Triggers are everywhere. At least, so it seems in early recovery. Having been stripped of any last defenses and feeling like insides have been turned to outsides, early recovery leaves a person feeling incredibly raw and vulnerable. Layer after layer of patterned thinking and behavior are unearthed revealing endless information about what makes someone tick, and what ticks them off. Old hurts that were never processed, traumas that were hidden away, and generally speaking most emotional experiences were put on the back burner during the many years of actively using drugs and alcohol. Even with co-occurring disorders such as eating disorders, process addictions and other mental or behavioral issues, some communication went awry in the brain that lead certain situations to be dealt with in a mostly avoidant manner.
There is a saying in recovery that “more will be revealed”. Truly, each day in early recovery is a discovery process. Some days it is remembered how incredibly delicious a good bowl of cereal is, triggering happy memories of a happy child long before the despair of addiction. Other days it is remembered how sad it was when a childhood companion was lost, triggering painful memories of abandonment and loneliness. Without the presence of substances altering primary chemical operations, the brain finds itself scrambling to make meaning out of what it experiences in everyday life. For the first time in what is likely quite a long time, much of that sense-making is derived from previous memories. Like flood gates opening or spontaneous cinematic montages, memories get activated all the time. It isn’t always pleasant, or immediately known.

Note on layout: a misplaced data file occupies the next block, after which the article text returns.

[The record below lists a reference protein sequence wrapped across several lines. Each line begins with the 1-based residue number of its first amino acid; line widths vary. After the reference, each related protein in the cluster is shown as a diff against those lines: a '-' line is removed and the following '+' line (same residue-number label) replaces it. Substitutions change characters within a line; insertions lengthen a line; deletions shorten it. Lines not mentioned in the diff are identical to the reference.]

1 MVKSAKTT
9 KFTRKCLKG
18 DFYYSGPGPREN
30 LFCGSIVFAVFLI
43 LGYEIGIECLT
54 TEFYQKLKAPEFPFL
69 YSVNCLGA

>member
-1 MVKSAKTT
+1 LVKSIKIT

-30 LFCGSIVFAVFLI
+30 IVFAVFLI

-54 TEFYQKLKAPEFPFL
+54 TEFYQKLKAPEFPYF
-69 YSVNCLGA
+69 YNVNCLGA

Often, or at least until enough therapy has been done and time has been spent in recovery to be more conscious of them, triggers are mostly subconscious. A situation will occur that will create a particular pattern of behavior or reaction that stems from whatever it is in the mind that is being triggered. Triggering situations can be difficult to cope with when the triggers are traumatizing and strong. The moment will pass, but getting through it is possible.
Be mindful and aware
It can be difficult to do in the beginning, and depending on the situation, but being mindful and aware of the emotions being experienced can take a lot of power out of their overwhelming presence, as well as help in understanding them.
Call a sponsor, a trusted peer, a counselor, or mentor in recovery. Reach out to family members and friends in the immediate support system for love and guidance.
Take a walk
If the situation is too much, get on the phone and get out. Arrange for a pick up from a loved one, or take a long walk to get some fresh air and digest the situation.
The Villa Treatment Center knows how it is to have to get through something alone. Here, you are never alone. Reach out a hand to us today for more information on our programs of care. Call (855) 591-6116.